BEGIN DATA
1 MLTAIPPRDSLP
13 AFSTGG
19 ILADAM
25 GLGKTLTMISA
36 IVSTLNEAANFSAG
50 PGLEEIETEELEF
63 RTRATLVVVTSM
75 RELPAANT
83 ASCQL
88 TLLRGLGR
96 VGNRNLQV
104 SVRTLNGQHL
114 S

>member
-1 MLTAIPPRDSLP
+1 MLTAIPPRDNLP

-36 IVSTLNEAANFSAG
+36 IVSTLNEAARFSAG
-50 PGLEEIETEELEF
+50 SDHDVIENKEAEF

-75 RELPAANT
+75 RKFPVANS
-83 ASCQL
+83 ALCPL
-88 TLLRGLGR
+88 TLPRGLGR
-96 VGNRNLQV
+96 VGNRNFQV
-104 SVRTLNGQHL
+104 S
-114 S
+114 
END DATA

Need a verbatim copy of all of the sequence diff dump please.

1 MLTAIPPRDSLP
13 AFSTGG
19 ILADAM
25 GLGKTLTMISA
36 IVSTLNEAANFSAG
50 PGLEEIETEELEF
63 RTRATLVVVTSM
75 RELPAANT
83 ASCQL
88 TLLRGLGR
96 VGNRNLQV
104 SVRTLNGQHL
114 S

>member
-1 MLTAIPPRDSLP
+1 MLTAIPPRDNLP

-36 IVSTLNEAANFSAG
+36 IVSTLNEAARFSAG
-50 PGLEEIETEELEF
+50 SDHDVIENKEAEF

-75 RELPAANT
+75 RKFPVANS
-83 ASCQL
+83 ALCPL
-88 TLLRGLGR
+88 TLPRGLGR
-96 VGNRNLQV
+96 VGNRNFQV
-104 SVRTLNGQHL
+104 S
-114 S
+114 